There is nothing quite like a flowing river. Given enough water and slope for it to drain, it is unstoppable. As much as humans have tried, we can never fully defeat a river. At best, we can direct its flow in a direction that is mutually beneficial. At worst, our attempts at control can be swept downstream like driftwood.
During the last election cycle, a ballot initiative in Nevada calling for the legalization of marijuana made a similar argument.
The proponents argued that the free will of humans cannot be stopped, that if they desired a relatively harmless drug, then nothing would stop its flow into the marketplace. The free market was a better way to control drug use than outright prohibition, they said. Legalize it, then tax it to pay for the costs.
When it comes to illegal immigration, maybe we should take a page from the marijuana proponents' playbook, and just legalize it.
Now, before you all go looking for a rope and a tall tree to hang me from, hear me out.
Like drugs, illegal immigration is similar to a flowing river. You can try to dam it up, but if there is enough water (workers) and slope (jobs), it will find a way downstream.
Unlike drugs, the flow of immigrant labor contributes to our economy. If you could send all of the estimated 12 million illegal immigrants back to their home countries, there would be a huge economic hit. Thousands of businesses would close, from meatpacking plants in the Midwest to casinos in Las Vegas to restaurants in New York.
Some would argue that getting rid of the undocumented workers would give jobs to unemployed Americans. But there are more undocumented workers than unemployed Americans, and you can't just plug them into the types of jobs the immigrants do.
Illegal immigration has a cost that is passed down to all Americans. They take up resources from social services, education and medical care, more than the taxes that they pay, if they pay at all.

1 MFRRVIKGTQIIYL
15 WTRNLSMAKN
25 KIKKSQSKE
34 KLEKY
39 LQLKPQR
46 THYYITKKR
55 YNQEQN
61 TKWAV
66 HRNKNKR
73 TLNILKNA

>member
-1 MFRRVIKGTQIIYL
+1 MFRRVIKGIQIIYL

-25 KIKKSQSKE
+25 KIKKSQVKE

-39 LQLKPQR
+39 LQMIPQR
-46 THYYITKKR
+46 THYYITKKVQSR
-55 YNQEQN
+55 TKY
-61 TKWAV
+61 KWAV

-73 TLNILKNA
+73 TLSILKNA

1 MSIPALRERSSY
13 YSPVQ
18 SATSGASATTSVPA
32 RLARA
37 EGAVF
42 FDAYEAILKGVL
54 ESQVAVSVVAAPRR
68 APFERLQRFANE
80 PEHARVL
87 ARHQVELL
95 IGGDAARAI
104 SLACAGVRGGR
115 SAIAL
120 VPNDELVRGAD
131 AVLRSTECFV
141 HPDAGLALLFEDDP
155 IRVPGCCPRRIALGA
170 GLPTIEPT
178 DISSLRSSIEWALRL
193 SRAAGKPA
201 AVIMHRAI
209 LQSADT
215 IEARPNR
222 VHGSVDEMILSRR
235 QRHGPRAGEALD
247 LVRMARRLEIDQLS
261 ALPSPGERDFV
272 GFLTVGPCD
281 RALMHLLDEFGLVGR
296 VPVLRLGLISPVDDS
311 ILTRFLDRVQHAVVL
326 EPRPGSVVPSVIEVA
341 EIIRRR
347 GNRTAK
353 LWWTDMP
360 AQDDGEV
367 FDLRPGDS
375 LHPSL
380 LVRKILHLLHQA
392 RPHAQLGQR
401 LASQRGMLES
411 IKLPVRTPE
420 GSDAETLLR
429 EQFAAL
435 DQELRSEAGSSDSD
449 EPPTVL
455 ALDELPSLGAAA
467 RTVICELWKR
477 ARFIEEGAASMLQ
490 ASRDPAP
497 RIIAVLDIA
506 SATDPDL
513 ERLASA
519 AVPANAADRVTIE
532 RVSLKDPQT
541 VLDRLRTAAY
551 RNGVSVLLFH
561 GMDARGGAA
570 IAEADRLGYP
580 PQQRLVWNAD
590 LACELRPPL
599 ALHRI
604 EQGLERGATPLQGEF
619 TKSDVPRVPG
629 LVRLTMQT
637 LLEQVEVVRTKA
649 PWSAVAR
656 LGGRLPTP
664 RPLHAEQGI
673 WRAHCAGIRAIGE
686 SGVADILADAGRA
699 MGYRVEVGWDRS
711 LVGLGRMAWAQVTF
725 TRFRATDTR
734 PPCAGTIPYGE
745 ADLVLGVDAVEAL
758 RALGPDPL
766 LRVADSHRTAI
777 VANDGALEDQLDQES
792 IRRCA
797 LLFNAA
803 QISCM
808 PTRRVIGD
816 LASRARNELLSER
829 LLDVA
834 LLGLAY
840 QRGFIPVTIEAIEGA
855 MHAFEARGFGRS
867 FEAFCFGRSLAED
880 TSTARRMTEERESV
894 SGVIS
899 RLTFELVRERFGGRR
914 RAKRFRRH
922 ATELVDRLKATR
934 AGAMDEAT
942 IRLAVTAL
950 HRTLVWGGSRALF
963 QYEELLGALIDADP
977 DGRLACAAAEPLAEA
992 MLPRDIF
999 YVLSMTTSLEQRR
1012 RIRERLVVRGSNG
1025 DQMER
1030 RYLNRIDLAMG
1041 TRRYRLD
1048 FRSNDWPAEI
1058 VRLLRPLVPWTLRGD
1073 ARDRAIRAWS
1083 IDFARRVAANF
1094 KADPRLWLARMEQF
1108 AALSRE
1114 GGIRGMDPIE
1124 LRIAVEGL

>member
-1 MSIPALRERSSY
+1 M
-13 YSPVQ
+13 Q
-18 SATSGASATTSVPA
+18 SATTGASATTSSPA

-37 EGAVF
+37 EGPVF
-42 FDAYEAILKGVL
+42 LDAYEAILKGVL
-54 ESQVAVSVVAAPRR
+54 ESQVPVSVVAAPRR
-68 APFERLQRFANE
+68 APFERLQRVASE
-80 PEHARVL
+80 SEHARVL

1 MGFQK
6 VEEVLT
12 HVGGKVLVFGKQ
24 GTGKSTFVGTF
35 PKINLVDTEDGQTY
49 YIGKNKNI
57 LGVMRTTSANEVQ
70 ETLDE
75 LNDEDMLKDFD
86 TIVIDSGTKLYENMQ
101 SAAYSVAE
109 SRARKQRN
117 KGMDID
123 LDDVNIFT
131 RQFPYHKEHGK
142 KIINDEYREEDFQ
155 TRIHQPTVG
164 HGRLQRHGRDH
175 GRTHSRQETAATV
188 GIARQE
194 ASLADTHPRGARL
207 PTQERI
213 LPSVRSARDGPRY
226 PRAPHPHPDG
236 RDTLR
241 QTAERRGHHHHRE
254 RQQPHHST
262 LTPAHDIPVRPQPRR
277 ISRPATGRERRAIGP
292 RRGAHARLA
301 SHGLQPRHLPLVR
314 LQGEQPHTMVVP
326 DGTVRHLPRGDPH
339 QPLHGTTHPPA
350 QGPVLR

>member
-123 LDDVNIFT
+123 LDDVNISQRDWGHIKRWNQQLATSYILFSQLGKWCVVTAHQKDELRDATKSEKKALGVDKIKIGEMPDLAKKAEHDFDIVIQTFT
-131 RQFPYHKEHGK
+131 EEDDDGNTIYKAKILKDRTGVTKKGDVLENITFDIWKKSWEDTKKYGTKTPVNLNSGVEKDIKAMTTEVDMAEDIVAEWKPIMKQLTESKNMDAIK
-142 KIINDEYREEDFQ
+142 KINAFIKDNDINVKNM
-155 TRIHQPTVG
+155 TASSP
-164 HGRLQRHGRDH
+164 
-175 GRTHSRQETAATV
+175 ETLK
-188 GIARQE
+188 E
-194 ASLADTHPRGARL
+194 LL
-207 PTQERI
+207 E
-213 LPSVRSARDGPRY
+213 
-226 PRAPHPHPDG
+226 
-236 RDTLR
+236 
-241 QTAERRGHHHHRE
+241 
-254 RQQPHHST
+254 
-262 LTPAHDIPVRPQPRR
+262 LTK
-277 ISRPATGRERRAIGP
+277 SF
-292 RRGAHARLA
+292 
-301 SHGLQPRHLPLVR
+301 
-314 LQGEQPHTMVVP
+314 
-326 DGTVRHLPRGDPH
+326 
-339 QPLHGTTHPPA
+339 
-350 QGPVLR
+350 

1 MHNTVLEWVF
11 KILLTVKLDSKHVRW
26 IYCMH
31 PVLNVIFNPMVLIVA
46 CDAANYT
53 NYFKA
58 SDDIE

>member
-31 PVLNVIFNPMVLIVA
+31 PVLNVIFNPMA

But there is a better way.
First, you have to stop the black market for labor. You do that by giving work permits to any immigrant who is not a felon.
Then you institute an immigration tax, where businesses would pay, say, 20 percent of any immigrant worker's salary to the government (split between federal, state and local) to help offset the costs of supporting these non-citizens.
Legalizing immigrant labor has many benefits. Immigrants who are not felons will not risk sneaking across the border - or paying smugglers - if they can come across legally, get their new free work permits, and be off on their merry way.
That means the way we patrol the border can change. Since the only ones trying to sneak across will be felons, drug smugglers and possibly terrorists, more aggressive means can be deployed to deal with them.
By creating a legal market to meet the need for labor, it makes it easier to enforce the laws. One of the main problems with enforcing the current law is that employers do not have a sure-fire way to tell if a potential employee is legal or not. If you give everyone a work permit, that problem goes away. All workers would be part of the legal workforce, and paying taxes.
Because there is a legal avenue to follow, those caught cheating - both workers and employers - can and should be dealt with more harshly, giving added incentive for everyone to follow the law.
An immigration tax would have two other added benefits. One, it would push down the wages of immigrant workers, making the jobs less appealing to those across the border. At the same time, it would raise the wages for American workers, since hiring immigrants would be made more expensive.
Both benefits would serve as a valve to control the flow of immigrants across the border. If there are more workers than jobs that need filling, the tax rate can be increased, and the market can do the rest.
Nature abhors a vacuum. When you have a line drawn between jobs on one side and hungry workers on the other, there is little you can do to stop that flow. But we can direct it, and turn a damaging flood of illegal labor into a stream that can benefit the majority.
• Kirk Caraway is editor of http://nevadapolitics.com, and also writes a blog on national issues at http://kirkcaraway.com.